Not much sense of the Pacific

While preparing to cover this conference I came across a reference to a report in the PSA’s Pacific Science journal called ‘Developing a sense of the Pacific’ about an early Pacific Science Congress in 1923.

As I left the conference yesterday, my conclusion was that I hadn’t really got a handle on what it means to be a ‘Pacific scientist’. I wonder whether the attendees had either.

Perhaps my definition of Pacific science differs a little from that of the Pacific Science Association.  I would have liked to have seen more representation of the Pacific Island states (while there was money set aside for travel grants for developing country scientists, a Fijian researcher told me that the costs of her attendance at the conference had been significant).

But however you define it, I felt that I didn’t get my fill of Pacific science. It’s understandable that a conference on the topic of global change would involve a global rather than regional look at the issues, but I would have liked to have heard more about the impacts of biodiversity loss, climate change and food insecurity in the region, and what Pacific scientists can do.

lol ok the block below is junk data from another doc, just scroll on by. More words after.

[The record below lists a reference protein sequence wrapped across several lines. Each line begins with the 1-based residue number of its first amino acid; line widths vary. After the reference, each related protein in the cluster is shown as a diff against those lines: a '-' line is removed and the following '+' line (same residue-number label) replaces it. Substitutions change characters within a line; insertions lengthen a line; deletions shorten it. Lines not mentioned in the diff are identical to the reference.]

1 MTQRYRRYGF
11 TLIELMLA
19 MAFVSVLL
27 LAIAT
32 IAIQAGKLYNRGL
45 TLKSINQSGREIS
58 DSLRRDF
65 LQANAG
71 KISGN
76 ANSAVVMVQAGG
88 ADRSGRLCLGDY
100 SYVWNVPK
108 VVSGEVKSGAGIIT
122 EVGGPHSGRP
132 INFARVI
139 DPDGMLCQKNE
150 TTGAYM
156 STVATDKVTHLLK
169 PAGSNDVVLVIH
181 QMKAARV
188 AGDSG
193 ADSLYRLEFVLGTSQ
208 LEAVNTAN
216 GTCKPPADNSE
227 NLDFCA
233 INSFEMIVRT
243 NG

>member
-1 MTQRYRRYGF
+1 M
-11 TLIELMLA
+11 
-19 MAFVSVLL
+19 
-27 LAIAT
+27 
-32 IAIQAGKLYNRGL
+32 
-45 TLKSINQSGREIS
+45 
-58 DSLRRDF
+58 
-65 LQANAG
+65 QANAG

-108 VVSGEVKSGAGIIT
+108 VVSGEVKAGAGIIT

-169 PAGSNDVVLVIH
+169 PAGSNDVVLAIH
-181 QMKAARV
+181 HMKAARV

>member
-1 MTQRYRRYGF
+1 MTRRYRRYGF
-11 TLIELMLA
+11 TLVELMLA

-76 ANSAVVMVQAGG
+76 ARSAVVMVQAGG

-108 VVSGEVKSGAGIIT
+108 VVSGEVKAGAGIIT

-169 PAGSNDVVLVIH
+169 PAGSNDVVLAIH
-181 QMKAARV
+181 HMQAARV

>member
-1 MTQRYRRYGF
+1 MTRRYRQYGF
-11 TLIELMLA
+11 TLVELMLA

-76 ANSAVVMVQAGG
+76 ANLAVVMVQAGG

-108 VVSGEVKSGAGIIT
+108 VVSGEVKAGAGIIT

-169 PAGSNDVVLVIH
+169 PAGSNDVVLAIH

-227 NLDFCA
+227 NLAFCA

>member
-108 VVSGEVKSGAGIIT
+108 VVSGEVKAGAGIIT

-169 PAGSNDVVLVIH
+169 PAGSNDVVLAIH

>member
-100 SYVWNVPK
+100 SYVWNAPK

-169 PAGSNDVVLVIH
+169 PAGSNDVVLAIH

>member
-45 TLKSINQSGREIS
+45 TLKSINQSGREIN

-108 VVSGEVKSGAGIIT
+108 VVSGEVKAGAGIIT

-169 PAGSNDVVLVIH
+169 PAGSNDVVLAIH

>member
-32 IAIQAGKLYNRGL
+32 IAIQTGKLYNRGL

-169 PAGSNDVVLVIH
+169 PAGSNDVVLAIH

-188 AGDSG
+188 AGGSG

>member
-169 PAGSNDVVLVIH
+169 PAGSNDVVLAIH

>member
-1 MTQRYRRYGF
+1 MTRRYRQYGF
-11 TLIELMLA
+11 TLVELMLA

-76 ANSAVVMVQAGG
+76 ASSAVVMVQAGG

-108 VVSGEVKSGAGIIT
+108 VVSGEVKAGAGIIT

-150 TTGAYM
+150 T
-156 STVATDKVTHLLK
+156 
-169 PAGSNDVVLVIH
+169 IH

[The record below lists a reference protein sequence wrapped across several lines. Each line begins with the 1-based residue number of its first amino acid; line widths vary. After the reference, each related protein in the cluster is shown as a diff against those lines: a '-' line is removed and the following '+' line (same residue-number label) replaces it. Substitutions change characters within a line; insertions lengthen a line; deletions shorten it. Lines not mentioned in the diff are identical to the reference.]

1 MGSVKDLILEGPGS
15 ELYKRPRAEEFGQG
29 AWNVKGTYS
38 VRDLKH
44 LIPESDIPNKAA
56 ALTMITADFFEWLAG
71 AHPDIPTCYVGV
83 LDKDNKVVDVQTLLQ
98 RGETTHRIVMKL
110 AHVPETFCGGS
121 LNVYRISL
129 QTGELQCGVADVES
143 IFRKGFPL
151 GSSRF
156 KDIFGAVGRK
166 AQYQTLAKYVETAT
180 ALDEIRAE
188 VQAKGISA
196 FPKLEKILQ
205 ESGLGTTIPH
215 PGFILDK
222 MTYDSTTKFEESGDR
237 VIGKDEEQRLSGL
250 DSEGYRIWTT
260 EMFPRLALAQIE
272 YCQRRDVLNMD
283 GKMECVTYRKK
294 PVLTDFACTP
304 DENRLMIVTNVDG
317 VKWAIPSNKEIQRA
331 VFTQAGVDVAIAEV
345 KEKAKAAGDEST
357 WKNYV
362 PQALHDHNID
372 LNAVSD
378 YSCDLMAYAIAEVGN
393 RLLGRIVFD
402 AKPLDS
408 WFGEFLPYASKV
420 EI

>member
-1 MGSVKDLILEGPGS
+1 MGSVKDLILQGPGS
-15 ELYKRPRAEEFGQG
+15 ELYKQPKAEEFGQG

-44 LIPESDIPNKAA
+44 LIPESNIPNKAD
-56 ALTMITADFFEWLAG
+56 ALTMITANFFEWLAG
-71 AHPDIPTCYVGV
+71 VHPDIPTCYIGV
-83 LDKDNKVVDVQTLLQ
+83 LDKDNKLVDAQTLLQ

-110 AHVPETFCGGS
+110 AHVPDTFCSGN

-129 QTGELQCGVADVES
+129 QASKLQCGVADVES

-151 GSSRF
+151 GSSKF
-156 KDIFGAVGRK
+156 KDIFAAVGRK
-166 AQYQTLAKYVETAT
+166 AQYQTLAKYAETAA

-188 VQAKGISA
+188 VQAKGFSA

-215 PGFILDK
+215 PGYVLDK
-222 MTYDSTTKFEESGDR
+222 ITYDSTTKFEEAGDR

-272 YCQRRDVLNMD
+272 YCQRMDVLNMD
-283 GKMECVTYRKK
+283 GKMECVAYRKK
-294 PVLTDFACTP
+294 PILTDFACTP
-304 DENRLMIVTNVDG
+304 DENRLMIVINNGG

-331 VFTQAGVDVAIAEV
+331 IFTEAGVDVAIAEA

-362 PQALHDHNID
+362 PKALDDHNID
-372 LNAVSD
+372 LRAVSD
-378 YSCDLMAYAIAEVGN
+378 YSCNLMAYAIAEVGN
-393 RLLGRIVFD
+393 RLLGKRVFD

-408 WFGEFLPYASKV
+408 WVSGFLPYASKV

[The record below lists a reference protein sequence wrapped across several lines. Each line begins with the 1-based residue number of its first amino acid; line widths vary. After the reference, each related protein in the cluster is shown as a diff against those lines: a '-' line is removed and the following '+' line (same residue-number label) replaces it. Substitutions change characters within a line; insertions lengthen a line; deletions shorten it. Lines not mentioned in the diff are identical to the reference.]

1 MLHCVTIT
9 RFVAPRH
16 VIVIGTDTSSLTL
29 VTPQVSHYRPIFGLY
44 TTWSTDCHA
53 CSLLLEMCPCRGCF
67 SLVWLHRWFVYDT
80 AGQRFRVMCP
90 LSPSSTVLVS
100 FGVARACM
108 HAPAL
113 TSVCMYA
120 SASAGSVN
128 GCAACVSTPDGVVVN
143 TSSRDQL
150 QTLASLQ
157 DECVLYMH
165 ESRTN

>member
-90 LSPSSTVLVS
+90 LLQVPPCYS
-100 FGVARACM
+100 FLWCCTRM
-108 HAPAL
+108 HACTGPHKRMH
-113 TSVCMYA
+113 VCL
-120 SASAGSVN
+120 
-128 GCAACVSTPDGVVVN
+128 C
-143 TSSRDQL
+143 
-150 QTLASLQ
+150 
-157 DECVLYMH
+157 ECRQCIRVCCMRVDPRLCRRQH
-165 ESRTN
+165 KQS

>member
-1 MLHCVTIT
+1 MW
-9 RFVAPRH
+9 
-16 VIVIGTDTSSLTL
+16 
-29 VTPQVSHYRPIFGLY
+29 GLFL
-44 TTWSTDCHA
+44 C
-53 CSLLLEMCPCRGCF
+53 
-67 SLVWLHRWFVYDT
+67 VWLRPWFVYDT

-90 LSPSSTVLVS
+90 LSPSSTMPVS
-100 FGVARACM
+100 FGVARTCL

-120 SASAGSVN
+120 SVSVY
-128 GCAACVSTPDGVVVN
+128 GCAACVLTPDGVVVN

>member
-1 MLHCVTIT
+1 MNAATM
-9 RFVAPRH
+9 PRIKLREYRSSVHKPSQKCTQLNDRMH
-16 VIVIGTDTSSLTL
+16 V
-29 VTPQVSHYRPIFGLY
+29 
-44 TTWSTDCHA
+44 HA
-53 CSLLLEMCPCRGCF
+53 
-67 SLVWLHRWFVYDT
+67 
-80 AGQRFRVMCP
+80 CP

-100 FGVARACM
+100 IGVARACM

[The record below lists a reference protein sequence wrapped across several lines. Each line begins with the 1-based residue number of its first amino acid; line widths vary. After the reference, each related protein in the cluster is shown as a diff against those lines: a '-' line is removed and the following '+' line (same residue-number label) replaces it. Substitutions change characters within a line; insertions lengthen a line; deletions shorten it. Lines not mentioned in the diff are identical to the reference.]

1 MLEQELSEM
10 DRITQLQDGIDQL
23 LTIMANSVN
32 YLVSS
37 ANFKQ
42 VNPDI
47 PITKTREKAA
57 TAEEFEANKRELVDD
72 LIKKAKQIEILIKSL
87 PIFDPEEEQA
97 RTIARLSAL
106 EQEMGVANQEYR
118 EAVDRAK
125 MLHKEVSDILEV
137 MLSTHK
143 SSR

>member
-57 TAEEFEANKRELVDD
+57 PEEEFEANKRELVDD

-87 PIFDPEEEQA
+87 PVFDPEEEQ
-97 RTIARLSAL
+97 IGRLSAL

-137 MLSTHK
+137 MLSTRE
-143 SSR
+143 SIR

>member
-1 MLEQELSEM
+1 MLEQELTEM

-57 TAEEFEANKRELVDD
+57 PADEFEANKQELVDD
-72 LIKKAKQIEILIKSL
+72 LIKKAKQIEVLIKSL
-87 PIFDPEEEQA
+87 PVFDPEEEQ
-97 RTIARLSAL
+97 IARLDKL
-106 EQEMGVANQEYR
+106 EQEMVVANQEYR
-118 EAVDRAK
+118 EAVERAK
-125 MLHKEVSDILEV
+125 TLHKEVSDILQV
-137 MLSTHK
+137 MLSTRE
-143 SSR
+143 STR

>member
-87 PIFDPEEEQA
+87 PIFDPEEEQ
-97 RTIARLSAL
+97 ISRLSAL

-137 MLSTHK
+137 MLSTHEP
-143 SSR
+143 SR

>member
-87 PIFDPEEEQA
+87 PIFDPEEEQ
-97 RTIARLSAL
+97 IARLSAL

The Kuala Lumpur Convention Centre and Petronas Towers

The convention centre and the Petronas towers - but where was business? (Credit: Flickr/mollyali)

And for a conference that took place in the shadows of the monuments to business that are the Petronas towers, there was little representation from the private sector. There was much talk of the need to reach out to the media and business but – as far as I could tell – I was the only journalist there and I met just one representative from business.

Researchers can talk to each other about the necessity of working with other stakeholders as much as they like, but if they don’t actually do so, such talk is meaningless. And as I mentioned in a previous post, there was little evidence of lively interdisciplinary debate.

I would have liked to have seen panel discussions where researchers, business representatives and policymakers had debated a topic – surely a good way of opening dialogue and taking up Zakri Abdul Hamid’s challenge for scientists to get more involved in policy.

I’ve said before that the conference is a great opportunity for Pacific scientists to get together, let’s hope that next time they invite some other stakeholders too.

Katherine Nightingale, South-East Asia news editor, SciDev.Net

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